REMEMBER THE 7am alarm? The rushed goodbye with spouse and children as you dash out of the house? The nervous patting of pockets to check for keys, season ticket, security pass and phone? And the clogged traffic or crowded train carriage?
Most office workers have escaped those familiar rituals for the past four months. But offices are slowly reopening again. And governments are keen to lure workers into the cities, where they can spend their money and help to revive battered economies.
A group of academics led by Ethan Bernstein of Harvard Business School has been surveying American workers during the crisis*. It found that many felt they could be just as productive at home as they had been at the office. In terms of job satisfaction, a small wobble in the first few weeks of lockdown eased as workers adjusted to new routines. But once that adjustment was made, satisfaction increased. Stress levels have fallen by more than 10%. That despite the fact that workers toil for longer: an analysis of one technology company showed that working hours have increased by 10-20% during the pandemic.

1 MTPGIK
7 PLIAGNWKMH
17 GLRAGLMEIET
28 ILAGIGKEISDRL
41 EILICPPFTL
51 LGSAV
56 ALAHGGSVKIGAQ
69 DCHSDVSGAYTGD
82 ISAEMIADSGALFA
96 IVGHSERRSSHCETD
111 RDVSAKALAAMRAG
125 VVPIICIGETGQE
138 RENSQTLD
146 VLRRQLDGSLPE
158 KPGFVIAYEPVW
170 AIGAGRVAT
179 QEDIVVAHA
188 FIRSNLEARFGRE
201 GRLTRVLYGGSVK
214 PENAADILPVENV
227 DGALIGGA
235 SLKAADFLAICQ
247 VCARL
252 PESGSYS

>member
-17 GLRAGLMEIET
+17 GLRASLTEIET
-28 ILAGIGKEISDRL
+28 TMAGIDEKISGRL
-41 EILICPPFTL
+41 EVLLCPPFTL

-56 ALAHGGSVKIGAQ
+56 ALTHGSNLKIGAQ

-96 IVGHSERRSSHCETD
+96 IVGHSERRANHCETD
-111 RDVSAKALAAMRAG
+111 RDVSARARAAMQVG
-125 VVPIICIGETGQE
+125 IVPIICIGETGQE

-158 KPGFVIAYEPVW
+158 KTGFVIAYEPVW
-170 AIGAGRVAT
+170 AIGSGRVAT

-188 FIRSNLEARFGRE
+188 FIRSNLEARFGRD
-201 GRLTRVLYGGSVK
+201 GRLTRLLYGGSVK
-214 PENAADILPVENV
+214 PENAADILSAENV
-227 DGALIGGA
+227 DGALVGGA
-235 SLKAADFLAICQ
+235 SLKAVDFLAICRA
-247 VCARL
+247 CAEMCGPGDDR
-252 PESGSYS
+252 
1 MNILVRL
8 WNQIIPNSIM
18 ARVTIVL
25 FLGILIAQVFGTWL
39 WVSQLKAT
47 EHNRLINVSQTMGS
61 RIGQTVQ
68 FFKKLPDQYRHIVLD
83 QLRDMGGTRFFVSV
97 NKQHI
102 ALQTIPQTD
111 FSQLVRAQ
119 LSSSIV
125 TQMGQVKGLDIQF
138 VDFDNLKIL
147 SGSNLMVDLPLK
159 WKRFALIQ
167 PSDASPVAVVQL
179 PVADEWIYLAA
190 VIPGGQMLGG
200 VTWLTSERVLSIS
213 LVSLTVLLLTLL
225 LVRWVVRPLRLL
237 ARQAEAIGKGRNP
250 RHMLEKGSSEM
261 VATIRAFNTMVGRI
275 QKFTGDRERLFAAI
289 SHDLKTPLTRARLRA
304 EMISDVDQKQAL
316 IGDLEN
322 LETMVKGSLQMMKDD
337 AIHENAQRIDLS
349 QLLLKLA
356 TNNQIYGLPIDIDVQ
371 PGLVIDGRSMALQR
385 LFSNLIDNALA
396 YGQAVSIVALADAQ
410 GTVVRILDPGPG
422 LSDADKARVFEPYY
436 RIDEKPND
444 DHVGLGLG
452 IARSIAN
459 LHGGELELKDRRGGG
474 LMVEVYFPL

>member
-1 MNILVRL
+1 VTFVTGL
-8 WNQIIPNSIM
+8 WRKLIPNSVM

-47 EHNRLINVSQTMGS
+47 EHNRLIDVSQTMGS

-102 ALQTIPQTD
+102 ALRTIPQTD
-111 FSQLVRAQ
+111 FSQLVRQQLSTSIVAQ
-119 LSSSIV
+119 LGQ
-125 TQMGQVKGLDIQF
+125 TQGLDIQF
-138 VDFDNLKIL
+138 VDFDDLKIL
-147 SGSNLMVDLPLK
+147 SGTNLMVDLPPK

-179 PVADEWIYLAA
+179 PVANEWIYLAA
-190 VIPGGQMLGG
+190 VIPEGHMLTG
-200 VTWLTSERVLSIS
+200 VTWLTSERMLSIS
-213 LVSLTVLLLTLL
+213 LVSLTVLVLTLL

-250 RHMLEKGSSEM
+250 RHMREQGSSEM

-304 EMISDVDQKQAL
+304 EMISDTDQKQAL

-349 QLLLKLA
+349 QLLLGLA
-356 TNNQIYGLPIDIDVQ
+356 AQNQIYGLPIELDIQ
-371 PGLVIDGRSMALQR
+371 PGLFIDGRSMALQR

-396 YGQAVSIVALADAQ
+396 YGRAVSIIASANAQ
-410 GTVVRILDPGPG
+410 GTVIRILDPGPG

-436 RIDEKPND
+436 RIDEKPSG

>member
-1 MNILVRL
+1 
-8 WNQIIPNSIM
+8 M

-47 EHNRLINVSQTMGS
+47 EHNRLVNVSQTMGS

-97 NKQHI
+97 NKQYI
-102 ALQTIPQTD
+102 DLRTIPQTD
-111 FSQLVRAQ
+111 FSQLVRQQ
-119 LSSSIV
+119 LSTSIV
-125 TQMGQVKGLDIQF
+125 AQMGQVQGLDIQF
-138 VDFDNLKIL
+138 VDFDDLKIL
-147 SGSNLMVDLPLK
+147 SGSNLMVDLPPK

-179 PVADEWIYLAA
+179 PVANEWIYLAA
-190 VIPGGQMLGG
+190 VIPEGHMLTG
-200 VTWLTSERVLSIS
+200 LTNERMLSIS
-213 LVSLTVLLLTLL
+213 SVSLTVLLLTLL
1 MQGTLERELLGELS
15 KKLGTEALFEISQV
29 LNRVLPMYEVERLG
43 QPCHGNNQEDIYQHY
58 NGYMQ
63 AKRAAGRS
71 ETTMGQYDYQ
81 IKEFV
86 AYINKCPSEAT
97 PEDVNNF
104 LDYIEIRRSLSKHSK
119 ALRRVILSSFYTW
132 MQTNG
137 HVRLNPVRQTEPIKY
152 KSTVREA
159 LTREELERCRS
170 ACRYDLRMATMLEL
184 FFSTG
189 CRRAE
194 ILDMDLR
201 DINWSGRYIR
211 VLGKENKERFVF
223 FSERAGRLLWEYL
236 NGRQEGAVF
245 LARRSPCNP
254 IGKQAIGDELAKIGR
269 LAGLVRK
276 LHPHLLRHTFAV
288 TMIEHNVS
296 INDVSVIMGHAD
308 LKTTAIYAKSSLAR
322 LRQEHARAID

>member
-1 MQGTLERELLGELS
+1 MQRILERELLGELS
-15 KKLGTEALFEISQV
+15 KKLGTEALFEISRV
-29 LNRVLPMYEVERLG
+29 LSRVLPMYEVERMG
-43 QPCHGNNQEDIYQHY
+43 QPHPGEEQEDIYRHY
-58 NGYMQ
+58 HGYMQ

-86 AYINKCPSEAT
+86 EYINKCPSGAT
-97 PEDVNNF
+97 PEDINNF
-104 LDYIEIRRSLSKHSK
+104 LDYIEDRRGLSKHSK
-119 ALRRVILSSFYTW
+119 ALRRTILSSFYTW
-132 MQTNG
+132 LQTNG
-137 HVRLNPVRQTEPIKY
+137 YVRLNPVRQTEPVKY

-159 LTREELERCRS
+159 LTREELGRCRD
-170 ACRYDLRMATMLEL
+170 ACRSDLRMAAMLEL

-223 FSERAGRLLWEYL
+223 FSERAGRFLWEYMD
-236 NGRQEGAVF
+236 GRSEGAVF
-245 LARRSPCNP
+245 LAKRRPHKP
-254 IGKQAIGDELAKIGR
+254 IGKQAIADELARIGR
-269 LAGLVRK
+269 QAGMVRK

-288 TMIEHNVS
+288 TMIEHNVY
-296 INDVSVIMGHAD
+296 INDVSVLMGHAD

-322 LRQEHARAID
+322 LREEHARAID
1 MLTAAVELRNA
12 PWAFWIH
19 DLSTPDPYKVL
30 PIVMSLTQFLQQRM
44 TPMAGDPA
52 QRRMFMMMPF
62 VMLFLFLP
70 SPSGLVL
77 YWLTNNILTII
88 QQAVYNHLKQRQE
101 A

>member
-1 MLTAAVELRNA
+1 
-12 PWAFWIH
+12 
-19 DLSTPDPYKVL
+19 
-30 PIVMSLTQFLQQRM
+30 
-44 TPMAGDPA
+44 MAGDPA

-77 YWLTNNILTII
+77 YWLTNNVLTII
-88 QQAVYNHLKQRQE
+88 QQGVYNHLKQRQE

That contrasts with less positive results of previous case studies of home-working. Mr Bernstein and his colleagues suggest that the main difference this time is that all employees have been forced into the same situation. In the…